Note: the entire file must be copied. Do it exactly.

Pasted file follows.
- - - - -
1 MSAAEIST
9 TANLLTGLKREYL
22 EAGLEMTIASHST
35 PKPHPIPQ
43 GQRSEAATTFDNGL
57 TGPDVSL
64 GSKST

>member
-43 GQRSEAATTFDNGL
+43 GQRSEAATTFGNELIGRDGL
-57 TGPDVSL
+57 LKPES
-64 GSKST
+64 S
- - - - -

1 MSAAEIST
9 TANLLTGLKREYL
22 EAGLEMTIASHST
35 PKPHPIPQ
43 GQRSEAATTFDNGL
57 TGPDVSL
64 GSKST

>member
-43 GQRSEAATTFDNGL
+43 GQRSEAATTFGNELIGRDGL
-57 TGPDVSL
+57 LKPES
-64 GSKST
+64 S